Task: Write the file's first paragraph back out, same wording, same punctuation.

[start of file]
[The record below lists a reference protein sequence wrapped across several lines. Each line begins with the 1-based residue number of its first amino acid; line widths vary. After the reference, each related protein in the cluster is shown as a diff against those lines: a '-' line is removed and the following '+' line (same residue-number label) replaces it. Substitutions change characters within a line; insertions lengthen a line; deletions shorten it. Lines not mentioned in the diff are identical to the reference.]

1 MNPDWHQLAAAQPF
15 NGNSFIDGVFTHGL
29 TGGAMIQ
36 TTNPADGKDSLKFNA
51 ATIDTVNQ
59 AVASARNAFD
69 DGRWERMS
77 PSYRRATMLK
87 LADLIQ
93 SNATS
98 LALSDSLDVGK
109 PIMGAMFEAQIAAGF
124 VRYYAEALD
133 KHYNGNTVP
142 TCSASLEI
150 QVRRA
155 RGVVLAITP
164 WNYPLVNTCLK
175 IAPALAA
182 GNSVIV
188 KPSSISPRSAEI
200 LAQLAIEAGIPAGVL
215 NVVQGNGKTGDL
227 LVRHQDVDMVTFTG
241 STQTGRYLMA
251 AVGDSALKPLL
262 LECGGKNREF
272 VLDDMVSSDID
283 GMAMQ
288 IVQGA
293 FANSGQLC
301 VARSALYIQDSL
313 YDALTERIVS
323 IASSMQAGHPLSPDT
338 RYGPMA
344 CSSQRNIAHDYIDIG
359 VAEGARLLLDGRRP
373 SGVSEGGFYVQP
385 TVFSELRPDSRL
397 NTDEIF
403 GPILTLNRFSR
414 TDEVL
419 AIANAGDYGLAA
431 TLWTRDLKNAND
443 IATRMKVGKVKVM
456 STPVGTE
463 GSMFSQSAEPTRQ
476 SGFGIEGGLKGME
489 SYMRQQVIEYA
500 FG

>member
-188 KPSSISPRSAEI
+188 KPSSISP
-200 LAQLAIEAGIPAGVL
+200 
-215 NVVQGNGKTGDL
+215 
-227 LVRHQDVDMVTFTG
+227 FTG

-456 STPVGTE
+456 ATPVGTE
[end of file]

[The record below lists a reference protein sequence wrapped across several lines. Each line begins with the 1-based residue number of its first amino acid; line widths vary. After the reference, each related protein in the cluster is shown as a diff against those lines: a '-' line is removed and the following '+' line (same residue-number label) replaces it. Substitutions change characters within a line; insertions lengthen a line; deletions shorten it. Lines not mentioned in the diff are identical to the reference.]